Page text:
This succulent is an intergeneric hybrid resulting from a cross between Sedum cuspidatum and Echeveria setosa var. ciliata. According to information on the Sedum Society, this older hybrid went unnamed until Jean-Michel Moullec published the name in the January 2006 Sedum Society Newsletter (No. 7), honoring his Italian friend Letizia Alleruzzo. However, it is speculated that this plant likely originated from Fred Wass, a British cactus and succulent collector.
×Sedeveria 'Letizia' is a beautiful small succulent that forms a cluster of stems with rosettes of deltoid leaves at the end. It grows up to 8 inches (20 cm) tall, branching from the base. Rosettes are up to 2.4 inches (6 cm) in diameter. The leaves are green with fine hairs along the margins and keel and red margins in full sun. In spring, inflorescences rise from the rosettes and bear white flowers in scorpioid clusters.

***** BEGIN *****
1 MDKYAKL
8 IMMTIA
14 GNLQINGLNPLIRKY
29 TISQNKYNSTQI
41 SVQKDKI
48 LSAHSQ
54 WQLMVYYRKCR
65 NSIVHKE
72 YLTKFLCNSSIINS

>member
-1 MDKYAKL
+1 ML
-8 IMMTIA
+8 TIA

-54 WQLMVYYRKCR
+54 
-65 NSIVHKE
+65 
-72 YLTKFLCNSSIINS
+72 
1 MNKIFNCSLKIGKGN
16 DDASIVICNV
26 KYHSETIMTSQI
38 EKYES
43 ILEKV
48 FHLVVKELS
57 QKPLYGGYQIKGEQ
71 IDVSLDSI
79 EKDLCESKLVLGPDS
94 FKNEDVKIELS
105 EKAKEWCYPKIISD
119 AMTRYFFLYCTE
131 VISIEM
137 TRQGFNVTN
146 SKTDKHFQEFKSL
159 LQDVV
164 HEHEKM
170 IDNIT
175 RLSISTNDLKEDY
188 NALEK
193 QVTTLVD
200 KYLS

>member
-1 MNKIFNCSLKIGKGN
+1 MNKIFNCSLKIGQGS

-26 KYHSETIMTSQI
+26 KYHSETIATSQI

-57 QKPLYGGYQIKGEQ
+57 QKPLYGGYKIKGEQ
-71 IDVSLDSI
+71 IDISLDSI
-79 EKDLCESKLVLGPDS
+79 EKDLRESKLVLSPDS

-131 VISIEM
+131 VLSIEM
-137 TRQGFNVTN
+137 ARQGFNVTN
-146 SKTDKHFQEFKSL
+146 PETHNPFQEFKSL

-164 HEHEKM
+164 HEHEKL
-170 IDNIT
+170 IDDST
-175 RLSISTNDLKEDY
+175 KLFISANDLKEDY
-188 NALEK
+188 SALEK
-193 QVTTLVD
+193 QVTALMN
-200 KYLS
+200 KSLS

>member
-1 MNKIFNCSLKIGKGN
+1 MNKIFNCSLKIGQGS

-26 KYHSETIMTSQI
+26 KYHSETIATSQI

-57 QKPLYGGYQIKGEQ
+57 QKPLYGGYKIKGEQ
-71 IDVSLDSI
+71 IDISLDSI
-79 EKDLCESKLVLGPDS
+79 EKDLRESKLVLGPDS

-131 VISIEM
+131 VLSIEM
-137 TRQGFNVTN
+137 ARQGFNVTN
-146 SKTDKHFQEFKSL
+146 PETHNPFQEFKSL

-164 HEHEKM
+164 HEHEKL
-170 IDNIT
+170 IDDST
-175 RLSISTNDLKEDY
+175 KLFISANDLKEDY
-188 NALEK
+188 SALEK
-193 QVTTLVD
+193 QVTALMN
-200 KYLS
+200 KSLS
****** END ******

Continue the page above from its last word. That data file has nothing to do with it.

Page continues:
USDA hardiness zones 9a to 11b: from 20 °F (−6.7 °C) to 45 °F (+7.2 °C).
How to Grow and Care
When growing Sedums, keep in mind that these plants need very little attention or care. They will thrive in conditions many other plants thrive in but do just as well in less hospitable areas. They are ideal for that part of your yard that gets too much sun or too little water to grow anything else. A common name for Sedum is Stonecrop because many gardeners joke that only stones need less care and live longer.
Sedum is easily planted. For shorter varieties, simply laying the plant on the ground where you want it to grow is usually enough to get the plant started there. They will send out roots from wherever the stem touches the ground and root itself. If you want to ensure that the plant will start there, you can add a very thin soil covering.
You can break off one of the stems for taller varieties and push it into the ground where you want to grow it. The stem will root very easily, and a new plant will be established in a season or two.
Learn more at How to Grow and Care for Sedum.
- Back to nothogenus ×Sedeveria
- Succupedia: Browse succulents by Scientific Name, Common Name, Genus, Family, USDA Hardiness Zone, Origin, or cacti by Genus
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